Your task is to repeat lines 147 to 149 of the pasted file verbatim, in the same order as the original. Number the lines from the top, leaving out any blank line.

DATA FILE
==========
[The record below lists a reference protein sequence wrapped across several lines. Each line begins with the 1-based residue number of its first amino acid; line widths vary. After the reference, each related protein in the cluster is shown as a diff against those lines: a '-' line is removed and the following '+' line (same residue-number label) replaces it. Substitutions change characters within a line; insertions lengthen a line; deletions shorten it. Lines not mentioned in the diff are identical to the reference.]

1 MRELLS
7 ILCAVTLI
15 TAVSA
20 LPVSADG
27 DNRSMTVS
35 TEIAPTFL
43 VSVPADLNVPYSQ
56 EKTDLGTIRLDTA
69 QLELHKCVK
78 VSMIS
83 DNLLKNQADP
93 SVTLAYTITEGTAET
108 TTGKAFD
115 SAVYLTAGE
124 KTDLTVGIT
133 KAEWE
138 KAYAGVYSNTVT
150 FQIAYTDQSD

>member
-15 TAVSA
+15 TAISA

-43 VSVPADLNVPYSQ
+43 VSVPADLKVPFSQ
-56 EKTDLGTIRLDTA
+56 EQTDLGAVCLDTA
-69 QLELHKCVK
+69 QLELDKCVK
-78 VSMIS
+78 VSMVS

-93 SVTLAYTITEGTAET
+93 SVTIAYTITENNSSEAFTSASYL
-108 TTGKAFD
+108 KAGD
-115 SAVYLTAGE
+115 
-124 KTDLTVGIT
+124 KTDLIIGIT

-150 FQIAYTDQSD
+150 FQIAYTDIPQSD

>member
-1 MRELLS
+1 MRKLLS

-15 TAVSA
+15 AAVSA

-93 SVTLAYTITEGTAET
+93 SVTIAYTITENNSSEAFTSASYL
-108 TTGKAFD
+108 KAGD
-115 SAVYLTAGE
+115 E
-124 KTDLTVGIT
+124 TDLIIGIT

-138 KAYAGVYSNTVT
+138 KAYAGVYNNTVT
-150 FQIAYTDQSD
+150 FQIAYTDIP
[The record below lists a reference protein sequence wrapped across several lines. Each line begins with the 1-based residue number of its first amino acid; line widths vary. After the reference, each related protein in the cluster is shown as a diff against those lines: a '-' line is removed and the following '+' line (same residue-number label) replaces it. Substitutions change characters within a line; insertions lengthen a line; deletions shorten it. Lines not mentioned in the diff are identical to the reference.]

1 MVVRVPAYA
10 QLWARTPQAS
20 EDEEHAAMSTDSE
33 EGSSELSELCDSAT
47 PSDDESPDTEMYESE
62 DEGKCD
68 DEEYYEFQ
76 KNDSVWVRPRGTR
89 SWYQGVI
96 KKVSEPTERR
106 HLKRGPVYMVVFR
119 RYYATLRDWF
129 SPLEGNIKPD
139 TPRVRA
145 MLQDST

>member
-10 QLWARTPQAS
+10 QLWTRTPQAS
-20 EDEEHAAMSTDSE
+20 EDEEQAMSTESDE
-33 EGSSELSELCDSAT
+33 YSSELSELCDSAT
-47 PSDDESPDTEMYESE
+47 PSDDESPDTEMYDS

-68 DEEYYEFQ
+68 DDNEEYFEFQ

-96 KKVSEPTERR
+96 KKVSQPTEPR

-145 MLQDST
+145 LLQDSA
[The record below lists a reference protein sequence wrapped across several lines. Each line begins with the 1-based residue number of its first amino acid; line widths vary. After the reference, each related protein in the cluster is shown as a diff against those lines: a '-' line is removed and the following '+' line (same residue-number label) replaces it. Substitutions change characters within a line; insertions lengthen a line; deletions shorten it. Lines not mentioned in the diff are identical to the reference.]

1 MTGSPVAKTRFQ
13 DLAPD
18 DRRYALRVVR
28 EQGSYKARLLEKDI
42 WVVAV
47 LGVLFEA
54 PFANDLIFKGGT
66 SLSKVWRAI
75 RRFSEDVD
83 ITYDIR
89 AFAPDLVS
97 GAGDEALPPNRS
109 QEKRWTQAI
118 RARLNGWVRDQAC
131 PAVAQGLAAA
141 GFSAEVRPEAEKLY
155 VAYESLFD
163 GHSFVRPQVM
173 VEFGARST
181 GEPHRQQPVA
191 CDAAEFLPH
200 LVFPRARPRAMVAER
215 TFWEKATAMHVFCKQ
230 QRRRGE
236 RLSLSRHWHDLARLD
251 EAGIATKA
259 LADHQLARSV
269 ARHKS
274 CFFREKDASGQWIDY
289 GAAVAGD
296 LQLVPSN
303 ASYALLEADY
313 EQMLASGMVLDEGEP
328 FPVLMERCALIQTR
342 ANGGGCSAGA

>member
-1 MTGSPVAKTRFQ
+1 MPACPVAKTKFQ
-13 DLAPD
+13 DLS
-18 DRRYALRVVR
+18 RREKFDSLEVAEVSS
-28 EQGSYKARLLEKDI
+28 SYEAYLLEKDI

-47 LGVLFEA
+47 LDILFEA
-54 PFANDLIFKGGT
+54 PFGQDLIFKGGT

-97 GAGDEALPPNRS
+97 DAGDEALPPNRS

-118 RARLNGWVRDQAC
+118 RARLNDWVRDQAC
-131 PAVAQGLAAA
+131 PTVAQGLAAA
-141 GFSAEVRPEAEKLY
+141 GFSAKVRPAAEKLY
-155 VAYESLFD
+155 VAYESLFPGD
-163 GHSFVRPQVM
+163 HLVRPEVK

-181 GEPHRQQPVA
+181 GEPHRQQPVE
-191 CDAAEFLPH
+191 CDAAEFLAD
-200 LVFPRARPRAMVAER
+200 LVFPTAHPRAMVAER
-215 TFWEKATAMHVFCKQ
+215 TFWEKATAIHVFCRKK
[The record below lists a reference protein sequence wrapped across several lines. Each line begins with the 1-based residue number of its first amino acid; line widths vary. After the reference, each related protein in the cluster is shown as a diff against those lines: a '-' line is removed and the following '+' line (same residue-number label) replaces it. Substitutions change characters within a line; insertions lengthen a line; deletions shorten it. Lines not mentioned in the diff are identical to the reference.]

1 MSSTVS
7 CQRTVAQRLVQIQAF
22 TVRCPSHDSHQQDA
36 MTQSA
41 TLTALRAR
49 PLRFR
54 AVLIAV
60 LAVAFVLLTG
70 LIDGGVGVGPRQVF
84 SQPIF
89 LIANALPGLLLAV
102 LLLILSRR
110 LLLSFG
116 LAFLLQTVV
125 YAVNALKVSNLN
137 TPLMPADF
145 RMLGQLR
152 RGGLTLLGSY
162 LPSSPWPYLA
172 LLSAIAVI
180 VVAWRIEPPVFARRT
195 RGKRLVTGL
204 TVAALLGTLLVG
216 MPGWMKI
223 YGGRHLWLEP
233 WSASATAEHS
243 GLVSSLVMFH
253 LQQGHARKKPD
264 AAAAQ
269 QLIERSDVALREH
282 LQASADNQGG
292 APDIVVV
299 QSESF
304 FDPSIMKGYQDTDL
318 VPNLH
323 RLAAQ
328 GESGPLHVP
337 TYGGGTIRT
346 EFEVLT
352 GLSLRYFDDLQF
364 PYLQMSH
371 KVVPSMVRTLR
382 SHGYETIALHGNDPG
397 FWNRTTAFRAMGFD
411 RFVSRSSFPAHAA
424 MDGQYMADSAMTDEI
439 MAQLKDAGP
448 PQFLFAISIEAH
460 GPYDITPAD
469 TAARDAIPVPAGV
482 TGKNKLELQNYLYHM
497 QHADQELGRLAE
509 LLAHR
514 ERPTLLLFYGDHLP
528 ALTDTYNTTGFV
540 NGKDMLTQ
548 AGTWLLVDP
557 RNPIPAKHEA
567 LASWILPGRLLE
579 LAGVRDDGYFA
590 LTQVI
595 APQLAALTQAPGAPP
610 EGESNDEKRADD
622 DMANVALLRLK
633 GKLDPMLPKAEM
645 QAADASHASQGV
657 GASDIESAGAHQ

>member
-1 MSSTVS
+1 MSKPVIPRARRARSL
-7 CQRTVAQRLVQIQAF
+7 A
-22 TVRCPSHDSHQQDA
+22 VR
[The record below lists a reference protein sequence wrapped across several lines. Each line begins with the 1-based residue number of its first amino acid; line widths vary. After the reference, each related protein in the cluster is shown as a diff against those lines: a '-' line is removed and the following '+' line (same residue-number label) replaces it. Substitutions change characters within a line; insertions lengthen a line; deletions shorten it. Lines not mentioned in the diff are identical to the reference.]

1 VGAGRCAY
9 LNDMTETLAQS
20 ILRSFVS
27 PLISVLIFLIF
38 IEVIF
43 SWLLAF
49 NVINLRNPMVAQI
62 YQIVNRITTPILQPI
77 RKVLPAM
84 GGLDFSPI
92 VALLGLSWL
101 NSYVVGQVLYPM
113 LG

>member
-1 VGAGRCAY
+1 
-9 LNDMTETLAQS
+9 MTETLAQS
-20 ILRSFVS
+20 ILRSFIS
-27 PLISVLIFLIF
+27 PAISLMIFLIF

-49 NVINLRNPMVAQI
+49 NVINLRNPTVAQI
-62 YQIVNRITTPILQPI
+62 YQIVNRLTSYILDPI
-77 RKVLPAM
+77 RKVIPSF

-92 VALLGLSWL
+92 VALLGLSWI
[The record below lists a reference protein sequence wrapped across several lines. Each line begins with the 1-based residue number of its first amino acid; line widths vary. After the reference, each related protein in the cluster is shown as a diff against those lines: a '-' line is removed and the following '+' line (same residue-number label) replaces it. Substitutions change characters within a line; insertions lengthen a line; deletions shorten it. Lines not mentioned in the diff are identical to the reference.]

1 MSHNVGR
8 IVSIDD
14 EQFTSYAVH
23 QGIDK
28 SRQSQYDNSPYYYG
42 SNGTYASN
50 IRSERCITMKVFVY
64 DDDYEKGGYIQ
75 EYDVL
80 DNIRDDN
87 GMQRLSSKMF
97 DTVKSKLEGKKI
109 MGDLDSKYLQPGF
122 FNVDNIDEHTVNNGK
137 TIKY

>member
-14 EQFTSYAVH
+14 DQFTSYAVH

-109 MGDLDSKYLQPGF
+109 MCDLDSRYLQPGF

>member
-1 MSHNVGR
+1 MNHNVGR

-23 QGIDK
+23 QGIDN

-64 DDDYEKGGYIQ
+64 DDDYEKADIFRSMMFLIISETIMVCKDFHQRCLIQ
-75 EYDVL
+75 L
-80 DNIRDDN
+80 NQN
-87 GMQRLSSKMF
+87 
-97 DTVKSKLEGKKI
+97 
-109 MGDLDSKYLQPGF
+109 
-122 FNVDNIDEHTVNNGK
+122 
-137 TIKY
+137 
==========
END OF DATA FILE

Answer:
+155 VAYESLFPGD
-163 GHSFVRPQVM
+163 HLVRPEVK